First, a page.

Wednesday, October 10, 2012
The Clash - London Calling: 25th Anniversary Legacy Edition (RS500 - #8)
I have fond memories of this album. As I mentioned in an earlier post, I spent most of the summer of 1984 traveling up and down the East Coast on a Yard Patrol (YP) craft as part of my Youngster (sophomore) year training at the Naval Academy. We were part of a flotilla of three or four of these boats, doing training on maneuvers, navigation, etc. I thought that it would be a drag, but it turned out to be a lot of fun. We made port in cities from Maine to Virginia, and had a lot of laughs and adventures.
The training time at sea was intense, but interesting and somewhat fun as well. There were a couple of officers and enlisted on board, but most of the operation and management of the YP was done by the midshipmen, with two senior classmen in charge and more than a dozen of us lower-classmen doing the day-to-day duties. These included deck operations (handling the lines and the anchor), acting as radio operator or signalman, and the most coveted and enjoyable duty, manning the helm (actually steering the ship). But there was one job on board that everyone hated and tried to avoid - engine room duty.
The engine room space on the YP was a cramped, dank platform lined with valves and gauges, deep in the shallow bowels of that boat and accessible by a narrow, slippery ladder. These tubs were powered by cranky, rickety old diesel engines, which the engine room platform sat right in the middle of, so it was hot, loud and reeking with fuel fumes. Keep in mind that it was during the summer as well, which added to the heat down below. For your duty shift in this purgatory, you were responsible for monitoring power output and fuel consumption, and notify the officers at the first sign of any irregularity or malfunction. Basically, you sat on a stool for hours in the heat and noise, logging gauge readings into a grimy ledger, while a small and totally inadequate fan spun in a corner, futilely attempting to alleviate the temperature and stench. It was hateful but necessary work, and the first couple of times I took my turn down there, I was miserable.
But about a week into the cruise, I hit upon a solution - I asked if I could bring some music down into the engine room with me, and the powers-that-be approved (just before we left Annapolis, I had purchased a small cassette boombox at the Midshipmen's Store, and had brought it along with my rapidly growing tape collection). It did little to lower the temperature or dissipate the stench of diesel down there, but at least I could pass the time by listening to my favorite tunes. And the album I listened to down there the most was The Clash's London Calling - I don't know why; it just seemed right for the space.
I played songs like "Hateful", "Clampdown", "Brand New Cadillac" (covered by my own band many years later, to my delight), and my all-time favorite Clash song, "The Guns Of Brixton", over and over, perched on my stool in the bowels of that boat and singing along, safe in the knowledge that no one up above could hear me with all the engine noise down below. London Calling became a favorite during that summer, and remains a favorite to this day. As I've said before, Combat Rock is my personal favorite Clash album, but London Calling is probably the Clash's most perfect album, where they began to expand and add new sounds beyond their original punk style, without completely abandoning that ethic. There is no filler on London Calling - practically every song on the album is a classic.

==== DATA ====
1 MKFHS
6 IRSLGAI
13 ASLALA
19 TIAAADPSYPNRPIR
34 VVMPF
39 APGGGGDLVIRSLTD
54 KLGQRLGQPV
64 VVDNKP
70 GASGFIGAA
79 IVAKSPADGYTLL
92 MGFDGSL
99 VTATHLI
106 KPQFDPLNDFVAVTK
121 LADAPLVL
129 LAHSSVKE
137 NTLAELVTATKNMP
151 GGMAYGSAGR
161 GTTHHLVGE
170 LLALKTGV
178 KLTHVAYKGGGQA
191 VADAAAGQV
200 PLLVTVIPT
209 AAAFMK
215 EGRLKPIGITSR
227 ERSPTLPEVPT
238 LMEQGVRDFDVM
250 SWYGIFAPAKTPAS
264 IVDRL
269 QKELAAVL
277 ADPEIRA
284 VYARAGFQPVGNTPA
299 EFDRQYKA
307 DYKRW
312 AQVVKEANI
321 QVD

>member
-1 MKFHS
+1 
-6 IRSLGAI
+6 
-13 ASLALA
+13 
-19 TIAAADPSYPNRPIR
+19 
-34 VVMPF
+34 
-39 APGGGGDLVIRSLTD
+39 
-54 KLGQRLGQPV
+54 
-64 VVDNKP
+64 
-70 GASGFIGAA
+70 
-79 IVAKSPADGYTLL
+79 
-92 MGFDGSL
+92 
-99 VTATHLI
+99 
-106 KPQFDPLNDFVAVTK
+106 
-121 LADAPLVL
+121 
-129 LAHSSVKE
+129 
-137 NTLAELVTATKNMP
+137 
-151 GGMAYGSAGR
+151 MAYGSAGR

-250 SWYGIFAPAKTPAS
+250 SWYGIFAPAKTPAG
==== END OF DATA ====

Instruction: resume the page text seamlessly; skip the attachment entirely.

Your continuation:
[And, in addition, it has what is probably the coolest album cover in rock history, a shot of Paul Simonon smashing his bass in New York City in 1979. The original smashed instrument is on display at the Rock Hall of Fame in Cleveland - it was the single best thing I saw during my visit there in 2003!]
I have owned this album in practically every iteration - vinyl, cassette and CD. Back in 2004, when I heard that an expanded Legacy Edition of London Calling was going to be released, I immediately gave away my copy of the original CD and ran out to purchase the update. And I was not disappointed. The Legacy Edition contains a disc of remastered versions of the original songs, but the second and third discs are where the gold lies in this collection. Disc 2 features The Vanilla Tapes, the band's legendary rehearsal recordings from the London Calling sessions at Vanilla Studios in London, long thought to be lost after a roadie supposedly left them sitting on a Underground train seat. Mick Jones miraculously found copies of these tapes twenty-five years later, sitting in a cardboard box in his closet. And they are well worth the listen - intriguing demos of almost all of the songs that made the final album.
The third disc in this set is a DVD, containing promo videos for the songs "Clampdown", "Train in Vain" and "London Calling", candid footage of the band recording the album at Wessex Studios, and a great documentary, "The Last Testament - The Making of London Calling".
I'm not going to bother blathering on and on here about how great this album is - better writers than I have already showered London Calling with deserved praise. It is considered by most critics to be the best album of the 1980s (its American release was in January 1980, a month after its British debut), and without question it rates its inclusion as one of Rolling Stone's top ten albums of all time. So I'll stop talking, and just let you all listen and enjoy.
So, for your consideration: London Calling: 25th Anniversary Legacy Edition, the expanded and remastered version of the 1979 original album, released in 2004 on CBS Records. Enjoy, and as always, let me know what you think:
Music (Discs 1 & 2): Please use the email link below to contact me, and I will reply with the download links ASAP:
Video (Disc 3): Please use the email link below to contact me, and I will reply with the download links ASAP: